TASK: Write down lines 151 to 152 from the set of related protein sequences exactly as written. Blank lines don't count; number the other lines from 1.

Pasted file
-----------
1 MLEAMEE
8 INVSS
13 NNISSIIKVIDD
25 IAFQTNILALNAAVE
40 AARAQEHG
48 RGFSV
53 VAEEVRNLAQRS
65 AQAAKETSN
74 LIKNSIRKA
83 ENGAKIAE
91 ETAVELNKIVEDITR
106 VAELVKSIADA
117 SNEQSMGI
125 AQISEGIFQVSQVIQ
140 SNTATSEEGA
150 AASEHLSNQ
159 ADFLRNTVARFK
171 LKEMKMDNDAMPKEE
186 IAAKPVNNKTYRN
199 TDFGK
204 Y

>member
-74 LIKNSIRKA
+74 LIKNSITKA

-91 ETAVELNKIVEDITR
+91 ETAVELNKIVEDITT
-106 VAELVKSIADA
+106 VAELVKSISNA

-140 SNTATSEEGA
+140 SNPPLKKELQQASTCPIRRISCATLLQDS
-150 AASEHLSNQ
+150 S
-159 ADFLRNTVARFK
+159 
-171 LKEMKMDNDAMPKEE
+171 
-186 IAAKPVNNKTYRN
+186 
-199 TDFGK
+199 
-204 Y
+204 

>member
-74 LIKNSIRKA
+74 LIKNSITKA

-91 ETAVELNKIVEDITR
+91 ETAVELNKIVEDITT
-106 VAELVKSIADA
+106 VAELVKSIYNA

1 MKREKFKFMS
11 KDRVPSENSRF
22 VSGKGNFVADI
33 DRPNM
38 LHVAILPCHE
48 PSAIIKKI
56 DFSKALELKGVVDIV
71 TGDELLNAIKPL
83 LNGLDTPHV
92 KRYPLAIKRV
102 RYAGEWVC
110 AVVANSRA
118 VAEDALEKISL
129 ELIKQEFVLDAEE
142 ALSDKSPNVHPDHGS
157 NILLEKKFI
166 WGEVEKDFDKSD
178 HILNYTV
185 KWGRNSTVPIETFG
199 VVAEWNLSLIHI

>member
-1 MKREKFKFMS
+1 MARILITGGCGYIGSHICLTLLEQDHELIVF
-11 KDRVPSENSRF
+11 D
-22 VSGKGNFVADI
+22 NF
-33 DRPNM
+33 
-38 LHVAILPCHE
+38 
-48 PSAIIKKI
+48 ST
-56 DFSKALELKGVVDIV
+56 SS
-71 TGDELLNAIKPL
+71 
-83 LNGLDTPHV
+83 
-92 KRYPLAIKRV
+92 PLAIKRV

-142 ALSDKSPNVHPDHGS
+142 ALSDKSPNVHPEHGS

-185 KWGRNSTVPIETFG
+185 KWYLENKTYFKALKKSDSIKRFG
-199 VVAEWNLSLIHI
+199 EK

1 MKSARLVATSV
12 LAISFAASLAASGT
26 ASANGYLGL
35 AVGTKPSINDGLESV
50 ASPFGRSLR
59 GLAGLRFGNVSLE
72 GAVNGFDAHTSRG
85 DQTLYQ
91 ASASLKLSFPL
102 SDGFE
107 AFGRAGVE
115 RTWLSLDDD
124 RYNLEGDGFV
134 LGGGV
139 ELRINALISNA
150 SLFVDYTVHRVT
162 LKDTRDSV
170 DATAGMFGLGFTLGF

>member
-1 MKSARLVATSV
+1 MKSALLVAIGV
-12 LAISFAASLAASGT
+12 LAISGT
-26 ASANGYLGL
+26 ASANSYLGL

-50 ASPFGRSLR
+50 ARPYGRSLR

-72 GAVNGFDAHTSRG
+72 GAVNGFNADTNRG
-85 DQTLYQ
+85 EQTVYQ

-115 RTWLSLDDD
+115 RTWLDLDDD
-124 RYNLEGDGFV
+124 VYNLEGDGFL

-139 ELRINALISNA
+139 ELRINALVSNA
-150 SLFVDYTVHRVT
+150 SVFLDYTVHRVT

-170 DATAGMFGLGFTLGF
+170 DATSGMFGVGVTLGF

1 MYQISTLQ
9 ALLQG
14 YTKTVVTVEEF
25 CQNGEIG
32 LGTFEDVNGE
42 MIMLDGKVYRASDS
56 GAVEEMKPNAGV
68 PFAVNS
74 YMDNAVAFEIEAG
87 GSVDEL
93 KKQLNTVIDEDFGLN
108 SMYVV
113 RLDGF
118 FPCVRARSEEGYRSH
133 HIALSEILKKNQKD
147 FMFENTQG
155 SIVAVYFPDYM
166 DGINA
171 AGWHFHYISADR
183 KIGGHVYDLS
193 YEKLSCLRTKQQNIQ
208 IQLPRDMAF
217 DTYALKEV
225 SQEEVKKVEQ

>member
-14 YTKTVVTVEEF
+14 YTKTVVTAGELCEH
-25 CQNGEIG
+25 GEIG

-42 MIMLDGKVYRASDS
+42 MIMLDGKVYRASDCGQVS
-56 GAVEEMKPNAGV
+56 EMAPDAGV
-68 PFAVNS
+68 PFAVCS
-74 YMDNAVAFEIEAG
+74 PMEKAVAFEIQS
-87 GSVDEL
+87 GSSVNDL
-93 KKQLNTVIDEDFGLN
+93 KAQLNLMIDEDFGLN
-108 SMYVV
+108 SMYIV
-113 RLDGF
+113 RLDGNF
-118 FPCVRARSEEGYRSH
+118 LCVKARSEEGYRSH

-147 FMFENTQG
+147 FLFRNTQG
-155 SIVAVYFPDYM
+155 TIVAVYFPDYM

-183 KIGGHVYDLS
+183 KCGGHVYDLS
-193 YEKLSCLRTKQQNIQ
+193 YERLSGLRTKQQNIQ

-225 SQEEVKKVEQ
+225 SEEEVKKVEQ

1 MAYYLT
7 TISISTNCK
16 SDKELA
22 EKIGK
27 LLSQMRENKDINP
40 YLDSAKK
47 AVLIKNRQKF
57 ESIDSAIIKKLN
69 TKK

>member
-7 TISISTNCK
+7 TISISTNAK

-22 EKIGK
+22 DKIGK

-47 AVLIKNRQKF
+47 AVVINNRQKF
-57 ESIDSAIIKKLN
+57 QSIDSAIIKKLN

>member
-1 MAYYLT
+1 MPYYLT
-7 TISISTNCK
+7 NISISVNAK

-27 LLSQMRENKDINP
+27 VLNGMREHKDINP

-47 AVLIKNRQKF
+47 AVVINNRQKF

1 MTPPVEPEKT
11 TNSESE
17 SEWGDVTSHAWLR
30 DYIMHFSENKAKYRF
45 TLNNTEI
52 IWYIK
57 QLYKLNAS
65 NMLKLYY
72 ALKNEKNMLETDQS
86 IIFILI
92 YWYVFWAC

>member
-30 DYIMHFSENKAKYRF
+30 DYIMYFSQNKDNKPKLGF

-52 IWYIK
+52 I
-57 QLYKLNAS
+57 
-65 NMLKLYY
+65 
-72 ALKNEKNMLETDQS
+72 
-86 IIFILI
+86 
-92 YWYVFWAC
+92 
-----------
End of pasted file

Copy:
118 FPCVRARSEEGYRSH
133 HIALSEILKKNQKD